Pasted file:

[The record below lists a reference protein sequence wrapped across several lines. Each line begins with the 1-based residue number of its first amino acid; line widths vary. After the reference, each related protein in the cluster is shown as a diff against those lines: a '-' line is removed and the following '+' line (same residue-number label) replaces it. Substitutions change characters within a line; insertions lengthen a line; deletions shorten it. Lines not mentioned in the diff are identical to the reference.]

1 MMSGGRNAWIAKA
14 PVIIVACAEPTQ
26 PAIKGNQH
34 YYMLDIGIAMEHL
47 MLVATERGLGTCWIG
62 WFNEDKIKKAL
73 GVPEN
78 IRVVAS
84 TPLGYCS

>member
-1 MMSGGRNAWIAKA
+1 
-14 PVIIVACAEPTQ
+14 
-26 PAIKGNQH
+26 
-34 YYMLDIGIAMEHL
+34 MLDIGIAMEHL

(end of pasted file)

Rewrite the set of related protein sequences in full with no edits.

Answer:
[The record below lists a reference protein sequence wrapped across several lines. Each line begins with the 1-based residue number of its first amino acid; line widths vary. After the reference, each related protein in the cluster is shown as a diff against those lines: a '-' line is removed and the following '+' line (same residue-number label) replaces it. Substitutions change characters within a line; insertions lengthen a line; deletions shorten it. Lines not mentioned in the diff are identical to the reference.]

1 MMSGGRNAWIAKA
14 PVIIVACAEPTQ
26 PAIKGNQH
34 YYMLDIGIAMEHL
47 MLVATERGLGTCWIG
62 WFNEDKIKKAL
73 GVPEN
78 IRVVAS
84 TPLGYCS

>member
-1 MMSGGRNAWIAKA
+1 
-14 PVIIVACAEPTQ
+14 
-26 PAIKGNQH
+26 
-34 YYMLDIGIAMEHL
+34 MLDIGIAMEHL